Home Hardening - Preparing Your Home for Wildfire

Home Hardening - Preparing Your Home for Wildfire

Being prepared for natural disasters is a critical part of homeownership. In Colorado, the primary concerns for homes are water, snow, and wildfire. Understanding these dangers and how to best prepare can make a huge difference if faced with one of these catastrophes. John Constan, Community Educator from the Durango Fire Protection District (DFPD), explains from a firefighter’s position how to modify or build your home to be best prepared for fire. 


What Is Home Hardening?

Home hardening consists of assessing your property and retrofitting it to be as fire resistant as possible with ignition-resistant materials. The most effective way to protect your home is through both home hardening and creating defensible space around the home and below are recommendations from local fire experts. Some recommendations only include labor while others may take more time and money. Starting with the do-it-yourself tasks still can make a positive impact on protecting your investment.


Embers produced by fire can travel over five miles away, especially with high winds. As fire firefighters are going through neighborhoods in the event of a nearby fire, your home - specifically front door and street address - should be visible from the road so they can easily locate you/your home.  A 15 foot wide driveway is ideal for the fire truck to access your home. 


Ember Ignition Spots

There are many spots that are vulnerable to ember ignitions on the exterior of your home. This includes chimneys, bushes, items stored under a deck, skylights, roof to wall intersections, and more. A good place to start is where leaves and pine needles pile up. Keeping these areas clear from combustibles is an easy and achievable way to prevent an ignition spot.

Roofs, Eaves, and Gutters

One of the most exposed and vulnerable parts of the home is the roof. Roofs are defined by classes and offer different levels of protection. Class A roofs, the most protective, include concrete tiles, clay tiles, fiberglass asphalt composition shingles, and metal. In comparison, wood shingles is a Class B or C material that is easily flammable. If you are not using Class A material, be sure there is an underlayment to add a layer of protection. Keep the roof and gutters clear of debris including any gaps in metal roofing, whether a Class A material is used or not.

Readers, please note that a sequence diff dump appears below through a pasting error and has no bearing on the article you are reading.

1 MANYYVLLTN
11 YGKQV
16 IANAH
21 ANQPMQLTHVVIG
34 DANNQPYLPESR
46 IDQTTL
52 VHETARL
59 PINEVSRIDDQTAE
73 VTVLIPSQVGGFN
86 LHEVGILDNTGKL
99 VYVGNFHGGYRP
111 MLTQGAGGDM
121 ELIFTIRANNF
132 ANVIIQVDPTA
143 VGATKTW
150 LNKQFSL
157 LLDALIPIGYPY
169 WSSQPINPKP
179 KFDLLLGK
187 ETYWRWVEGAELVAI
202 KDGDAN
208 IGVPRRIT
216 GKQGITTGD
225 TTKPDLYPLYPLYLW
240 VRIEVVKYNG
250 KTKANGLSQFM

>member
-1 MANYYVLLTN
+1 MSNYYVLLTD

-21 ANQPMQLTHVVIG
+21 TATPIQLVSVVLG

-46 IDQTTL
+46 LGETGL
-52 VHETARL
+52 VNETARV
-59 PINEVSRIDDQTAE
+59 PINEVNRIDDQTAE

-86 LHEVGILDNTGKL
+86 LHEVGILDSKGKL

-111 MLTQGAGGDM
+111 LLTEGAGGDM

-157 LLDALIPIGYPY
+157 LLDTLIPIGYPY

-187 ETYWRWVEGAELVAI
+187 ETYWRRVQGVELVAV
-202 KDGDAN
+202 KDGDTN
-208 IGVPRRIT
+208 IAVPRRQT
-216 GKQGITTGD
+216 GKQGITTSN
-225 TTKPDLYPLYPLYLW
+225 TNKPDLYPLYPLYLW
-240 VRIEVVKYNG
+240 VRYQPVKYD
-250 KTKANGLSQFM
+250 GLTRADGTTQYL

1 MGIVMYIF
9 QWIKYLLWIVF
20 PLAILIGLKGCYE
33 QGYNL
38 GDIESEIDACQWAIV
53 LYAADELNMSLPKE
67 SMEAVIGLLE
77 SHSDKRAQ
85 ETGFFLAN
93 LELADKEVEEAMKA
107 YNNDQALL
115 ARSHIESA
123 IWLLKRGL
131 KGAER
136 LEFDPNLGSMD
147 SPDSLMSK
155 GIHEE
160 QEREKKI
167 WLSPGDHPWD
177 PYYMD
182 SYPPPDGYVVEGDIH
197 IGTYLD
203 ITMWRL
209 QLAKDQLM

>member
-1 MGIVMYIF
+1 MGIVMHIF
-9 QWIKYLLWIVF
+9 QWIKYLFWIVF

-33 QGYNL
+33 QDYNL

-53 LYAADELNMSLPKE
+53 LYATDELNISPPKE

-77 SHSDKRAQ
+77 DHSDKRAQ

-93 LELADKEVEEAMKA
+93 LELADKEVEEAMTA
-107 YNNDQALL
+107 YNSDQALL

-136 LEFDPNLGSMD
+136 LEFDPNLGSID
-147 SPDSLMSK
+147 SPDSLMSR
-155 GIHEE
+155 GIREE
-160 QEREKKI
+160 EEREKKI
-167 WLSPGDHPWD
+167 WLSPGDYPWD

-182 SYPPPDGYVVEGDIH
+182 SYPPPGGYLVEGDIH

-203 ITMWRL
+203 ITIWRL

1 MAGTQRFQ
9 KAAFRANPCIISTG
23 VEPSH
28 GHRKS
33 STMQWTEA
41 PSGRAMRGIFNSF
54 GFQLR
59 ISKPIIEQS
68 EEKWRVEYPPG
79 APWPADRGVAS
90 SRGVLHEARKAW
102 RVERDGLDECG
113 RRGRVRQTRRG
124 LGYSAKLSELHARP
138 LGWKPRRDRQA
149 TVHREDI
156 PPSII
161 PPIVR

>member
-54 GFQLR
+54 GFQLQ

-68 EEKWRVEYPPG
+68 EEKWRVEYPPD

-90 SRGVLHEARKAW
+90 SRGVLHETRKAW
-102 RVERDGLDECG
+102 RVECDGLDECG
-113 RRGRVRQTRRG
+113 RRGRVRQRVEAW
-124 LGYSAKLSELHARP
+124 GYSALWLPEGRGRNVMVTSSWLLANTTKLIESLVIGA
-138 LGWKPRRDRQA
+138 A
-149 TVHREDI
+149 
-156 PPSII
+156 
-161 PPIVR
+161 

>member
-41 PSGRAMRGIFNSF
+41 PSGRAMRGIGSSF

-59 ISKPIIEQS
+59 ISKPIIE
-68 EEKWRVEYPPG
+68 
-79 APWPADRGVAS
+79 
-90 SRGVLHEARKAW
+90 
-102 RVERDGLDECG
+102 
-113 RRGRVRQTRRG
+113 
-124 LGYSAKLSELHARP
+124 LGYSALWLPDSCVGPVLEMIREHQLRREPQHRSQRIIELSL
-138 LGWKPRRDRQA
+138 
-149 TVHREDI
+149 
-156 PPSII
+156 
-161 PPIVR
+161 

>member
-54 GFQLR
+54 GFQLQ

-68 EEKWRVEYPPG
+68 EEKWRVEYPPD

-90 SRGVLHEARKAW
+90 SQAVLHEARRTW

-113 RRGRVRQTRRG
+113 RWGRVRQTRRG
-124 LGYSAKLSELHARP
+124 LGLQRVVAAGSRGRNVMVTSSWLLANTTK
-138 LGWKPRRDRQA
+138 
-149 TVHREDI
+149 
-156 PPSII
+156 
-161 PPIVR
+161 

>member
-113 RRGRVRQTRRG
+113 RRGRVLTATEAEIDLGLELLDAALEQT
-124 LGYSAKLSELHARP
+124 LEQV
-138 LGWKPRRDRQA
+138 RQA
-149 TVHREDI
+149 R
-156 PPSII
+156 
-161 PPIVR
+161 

Skylights create an additional debris collection point of roofs and may have plastic which can melt and catch fire. There may also be cracks or gaps in the trim allowing embers to enter the home. Ideally skylights have metal trims and tempered glass to increase the radiant heat resistance. This is similar for chimneys and stovepipes which protrude from the roof line. These should be inspected annually, and have noncombustible screens to prevent embers from entering and metal flashing at the roof intersection points.


Eaves are the part of the roof that extends over the exterior walls of the home. There are open eaves and enclosed eaves and enclosed is the desirable option to keep ignitable debris from collecting. Another problematic area along the roof lines are gutters. They tend to collect leaves and pine needles that can easily ignite. Keeping these clear is a great first step, and adding non combustible covers will minimize the work in the long run.


Siding, Windows, and Doors

The siding on homes acts as the first layer of defense. The material used determines the level of protection it provides. Wood and vinyl are amongst the most combustible, even with fire resistant paint which has a short shelf life. Stucco, steel, and fiber cement are preferred. If resurfacing the entire home isn’t in the budget, adding corrugated metal to the bottom five feet of the siding will make a big difference.